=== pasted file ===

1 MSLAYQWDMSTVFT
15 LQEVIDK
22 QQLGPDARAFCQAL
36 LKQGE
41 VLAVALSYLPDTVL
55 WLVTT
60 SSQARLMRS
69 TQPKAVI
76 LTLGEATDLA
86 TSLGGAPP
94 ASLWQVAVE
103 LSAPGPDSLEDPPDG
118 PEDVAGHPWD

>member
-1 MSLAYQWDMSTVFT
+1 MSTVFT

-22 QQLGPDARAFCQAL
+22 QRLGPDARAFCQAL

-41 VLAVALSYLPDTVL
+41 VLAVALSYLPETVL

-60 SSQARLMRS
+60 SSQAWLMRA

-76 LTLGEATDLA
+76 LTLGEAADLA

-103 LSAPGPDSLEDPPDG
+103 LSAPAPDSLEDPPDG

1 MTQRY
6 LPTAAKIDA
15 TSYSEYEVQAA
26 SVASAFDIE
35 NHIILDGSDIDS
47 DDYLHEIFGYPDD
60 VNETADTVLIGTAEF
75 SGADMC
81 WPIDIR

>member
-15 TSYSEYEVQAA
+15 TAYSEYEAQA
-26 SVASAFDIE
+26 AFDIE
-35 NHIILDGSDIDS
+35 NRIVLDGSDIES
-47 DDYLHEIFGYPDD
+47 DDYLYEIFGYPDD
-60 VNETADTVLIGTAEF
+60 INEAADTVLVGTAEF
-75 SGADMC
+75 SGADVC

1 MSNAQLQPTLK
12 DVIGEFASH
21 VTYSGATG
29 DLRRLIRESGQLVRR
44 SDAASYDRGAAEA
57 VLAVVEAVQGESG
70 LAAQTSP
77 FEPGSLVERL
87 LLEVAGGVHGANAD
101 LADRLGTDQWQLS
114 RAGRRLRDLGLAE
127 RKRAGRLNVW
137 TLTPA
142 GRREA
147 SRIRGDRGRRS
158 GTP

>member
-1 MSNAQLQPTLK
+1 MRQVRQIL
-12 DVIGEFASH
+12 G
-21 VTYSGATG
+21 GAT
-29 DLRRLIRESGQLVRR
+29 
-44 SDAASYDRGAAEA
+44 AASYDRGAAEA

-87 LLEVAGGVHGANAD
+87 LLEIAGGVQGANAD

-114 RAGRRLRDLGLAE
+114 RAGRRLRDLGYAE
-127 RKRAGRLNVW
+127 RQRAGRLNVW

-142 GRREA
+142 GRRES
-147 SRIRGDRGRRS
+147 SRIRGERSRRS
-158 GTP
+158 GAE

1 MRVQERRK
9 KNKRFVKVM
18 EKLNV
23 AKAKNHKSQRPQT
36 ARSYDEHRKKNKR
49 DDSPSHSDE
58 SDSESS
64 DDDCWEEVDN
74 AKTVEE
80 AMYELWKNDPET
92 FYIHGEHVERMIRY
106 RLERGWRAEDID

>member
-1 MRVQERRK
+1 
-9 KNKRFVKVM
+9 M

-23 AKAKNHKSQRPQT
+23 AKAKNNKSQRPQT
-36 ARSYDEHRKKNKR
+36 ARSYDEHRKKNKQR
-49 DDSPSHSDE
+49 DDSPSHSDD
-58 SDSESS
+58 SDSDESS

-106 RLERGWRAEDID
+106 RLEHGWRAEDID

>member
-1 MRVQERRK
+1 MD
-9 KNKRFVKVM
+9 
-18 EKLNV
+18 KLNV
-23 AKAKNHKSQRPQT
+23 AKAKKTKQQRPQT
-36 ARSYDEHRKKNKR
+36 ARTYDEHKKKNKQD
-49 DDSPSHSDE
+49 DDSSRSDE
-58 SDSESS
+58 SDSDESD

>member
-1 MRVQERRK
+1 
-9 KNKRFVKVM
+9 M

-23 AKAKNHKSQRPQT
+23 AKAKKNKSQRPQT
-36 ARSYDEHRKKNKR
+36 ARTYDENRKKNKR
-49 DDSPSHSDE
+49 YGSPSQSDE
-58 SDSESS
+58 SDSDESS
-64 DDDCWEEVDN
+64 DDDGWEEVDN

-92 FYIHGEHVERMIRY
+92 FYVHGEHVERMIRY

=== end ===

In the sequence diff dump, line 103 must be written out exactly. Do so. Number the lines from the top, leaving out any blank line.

-9 KNKRFVKVM